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News Article

Study Reveals Underrepresentation of Women in Federal Institutes

By Pamela Benítez | Wed, 10/20/2021 - 14:47

The IMCO reports there is an underrepresentation of Mexican women throughout government entities particularly in educational, scientific, and technological institutions, where there is gender disparity in managerial positions, since only 35 percent of the general managers are women.

"This research provides information that identifies key gender gaps in selected education, science, and technology institutions […] the goal is for each federal institution to detect gaps in positions, areas, and income," according to the study powered by the Mexican Institute for Competitiveness (IMCO).

The report highlights that low female representation in top positions impacts the salary gap. Even in the institution that holds the highest number of women that have middle manager positions, which is the University of Open and Distance Education of Mexico (UNAD), there is a 22 percent salary gap.

The experts that conducted the research reported that within the 54 selected educational, scientific and technological institutions only 20 are head by women, one of them being Delfina Gómez, Head of the Ministry of Public Education (SEP). 

However, there are no women in charge of any of the SEP’s unit heads, and in middle management positions, only 40 out of 100 are led by women.

Based on these findings, experts concluded that there is a higher gender parity present in undersecretaries but the parity disappears in senior and middle management positions, where important decision-making processes take place. This could be considered an obstacle for women working in these institutions to develop, practice, and gain important skills.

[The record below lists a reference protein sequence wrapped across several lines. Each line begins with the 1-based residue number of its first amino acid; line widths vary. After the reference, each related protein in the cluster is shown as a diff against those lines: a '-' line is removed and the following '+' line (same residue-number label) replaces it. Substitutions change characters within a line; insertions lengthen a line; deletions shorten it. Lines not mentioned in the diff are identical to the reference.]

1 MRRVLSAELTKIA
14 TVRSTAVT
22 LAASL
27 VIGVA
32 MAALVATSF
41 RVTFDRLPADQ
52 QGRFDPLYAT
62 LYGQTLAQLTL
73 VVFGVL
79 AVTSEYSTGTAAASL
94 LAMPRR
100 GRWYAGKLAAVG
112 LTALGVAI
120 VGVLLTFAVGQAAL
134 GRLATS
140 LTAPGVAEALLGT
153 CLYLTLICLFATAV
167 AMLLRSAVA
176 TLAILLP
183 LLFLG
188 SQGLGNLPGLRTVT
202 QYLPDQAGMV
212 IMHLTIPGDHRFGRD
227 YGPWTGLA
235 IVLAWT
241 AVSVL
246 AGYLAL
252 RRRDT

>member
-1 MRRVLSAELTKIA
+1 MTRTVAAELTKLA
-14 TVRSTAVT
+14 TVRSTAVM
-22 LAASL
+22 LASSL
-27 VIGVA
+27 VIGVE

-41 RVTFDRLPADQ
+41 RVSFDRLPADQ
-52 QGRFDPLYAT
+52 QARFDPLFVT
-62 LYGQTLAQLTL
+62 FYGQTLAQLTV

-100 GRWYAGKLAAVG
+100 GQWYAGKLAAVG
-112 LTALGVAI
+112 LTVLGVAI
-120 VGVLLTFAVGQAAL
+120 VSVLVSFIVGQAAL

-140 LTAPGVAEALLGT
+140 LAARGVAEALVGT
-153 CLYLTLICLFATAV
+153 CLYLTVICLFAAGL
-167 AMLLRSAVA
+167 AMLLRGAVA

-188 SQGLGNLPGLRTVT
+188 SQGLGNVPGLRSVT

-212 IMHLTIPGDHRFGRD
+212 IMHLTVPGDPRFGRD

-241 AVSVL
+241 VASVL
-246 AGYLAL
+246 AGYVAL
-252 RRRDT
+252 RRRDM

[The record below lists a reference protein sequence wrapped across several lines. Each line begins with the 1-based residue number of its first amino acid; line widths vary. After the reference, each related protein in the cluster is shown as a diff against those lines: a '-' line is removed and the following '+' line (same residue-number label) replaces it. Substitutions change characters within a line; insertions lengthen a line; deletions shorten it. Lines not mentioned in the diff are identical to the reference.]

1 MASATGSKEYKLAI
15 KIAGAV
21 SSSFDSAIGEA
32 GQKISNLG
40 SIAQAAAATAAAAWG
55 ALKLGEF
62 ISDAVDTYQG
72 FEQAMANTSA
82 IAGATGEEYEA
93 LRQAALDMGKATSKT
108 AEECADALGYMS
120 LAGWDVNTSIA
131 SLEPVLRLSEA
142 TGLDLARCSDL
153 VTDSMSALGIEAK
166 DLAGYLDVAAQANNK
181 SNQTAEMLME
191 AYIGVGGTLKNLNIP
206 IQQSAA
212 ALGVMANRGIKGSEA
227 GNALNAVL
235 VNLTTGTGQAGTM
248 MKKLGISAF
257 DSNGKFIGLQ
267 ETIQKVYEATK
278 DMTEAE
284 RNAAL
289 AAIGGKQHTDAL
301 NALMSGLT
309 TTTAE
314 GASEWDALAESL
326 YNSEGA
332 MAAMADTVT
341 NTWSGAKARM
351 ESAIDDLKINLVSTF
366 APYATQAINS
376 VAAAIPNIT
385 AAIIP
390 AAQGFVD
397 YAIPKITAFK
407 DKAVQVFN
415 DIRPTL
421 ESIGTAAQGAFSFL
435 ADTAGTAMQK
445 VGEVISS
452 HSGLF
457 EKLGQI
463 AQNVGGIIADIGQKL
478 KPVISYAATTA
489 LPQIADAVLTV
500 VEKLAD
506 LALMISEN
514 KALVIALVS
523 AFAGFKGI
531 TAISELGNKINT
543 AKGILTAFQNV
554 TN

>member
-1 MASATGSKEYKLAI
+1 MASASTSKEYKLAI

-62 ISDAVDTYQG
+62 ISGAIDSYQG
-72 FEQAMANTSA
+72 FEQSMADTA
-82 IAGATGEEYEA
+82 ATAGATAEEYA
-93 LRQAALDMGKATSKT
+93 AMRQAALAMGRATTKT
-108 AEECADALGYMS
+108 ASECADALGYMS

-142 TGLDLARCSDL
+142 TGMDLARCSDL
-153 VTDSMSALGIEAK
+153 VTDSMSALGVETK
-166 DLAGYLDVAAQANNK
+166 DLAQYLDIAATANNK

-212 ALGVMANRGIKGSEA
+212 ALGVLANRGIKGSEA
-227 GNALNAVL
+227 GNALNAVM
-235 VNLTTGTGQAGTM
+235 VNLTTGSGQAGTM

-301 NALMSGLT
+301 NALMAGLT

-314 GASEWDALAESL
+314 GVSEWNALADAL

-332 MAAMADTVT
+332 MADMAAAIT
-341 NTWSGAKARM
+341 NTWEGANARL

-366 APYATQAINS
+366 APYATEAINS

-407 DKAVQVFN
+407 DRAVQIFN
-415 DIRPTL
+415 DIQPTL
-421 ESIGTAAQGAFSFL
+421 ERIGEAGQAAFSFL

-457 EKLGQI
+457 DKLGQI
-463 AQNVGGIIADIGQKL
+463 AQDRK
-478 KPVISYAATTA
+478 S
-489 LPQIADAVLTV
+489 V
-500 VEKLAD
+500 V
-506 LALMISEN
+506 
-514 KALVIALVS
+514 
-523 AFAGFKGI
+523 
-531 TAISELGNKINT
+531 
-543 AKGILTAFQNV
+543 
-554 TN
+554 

Expert recommendations include: the government to publish the gender and the position occupied by each federal worker to facilitate the development of more precise and up-to-date gender indicators. This information will help each institution identify the existing gender gaps in its organizational structures.

Experts also advised the federal administration to publish more announcements of open positions for senior and middle management positions, given that these are less occupied by women. 

The IMCO study on parity in federal institutions is part of an effort to comply with the constitutional amendment approved by congress, which was initially proposed by lawmakers and feminist activists to aid the country's advance in gender parity matters. This initiative, which is known as #ParityInEverything, obligates the three federal branches to maintain gender equilibrium. 

However, the lack of gender parity is not only a problem in federal institutions. Experts from the business sector discussed the importance of integrating diversity into leadership positions at the 2021 Mexico Talent Forum organized and hosted by MBN.

Courtney Devon, CEO, and Founder of Runa, mentioned that diversity inclusion goes beyond gender. “It also regards socioeconomics, sexual orientation or gender identity […] Most offices have focused on gender equality but this is not enough. Leadership directories in Mexico only show a seven percent of women in them,” said Devon at the forum. 

The Ethics and Business Integrity Manager of Sanofi Mexico, Jorge Garduño, mentioned the importance of including employees in the diversity discussion. “One of the fundamental steps to begin breaking the ice on inclusion is being able to ask people what makes them more comfortable, simple things such as ‘what are your pronouns?’”

The data used in this article was sourced from:  
MBN, El Economista
Pamela Benítez Pamela Benítez Junior Journalist & Industry Analyst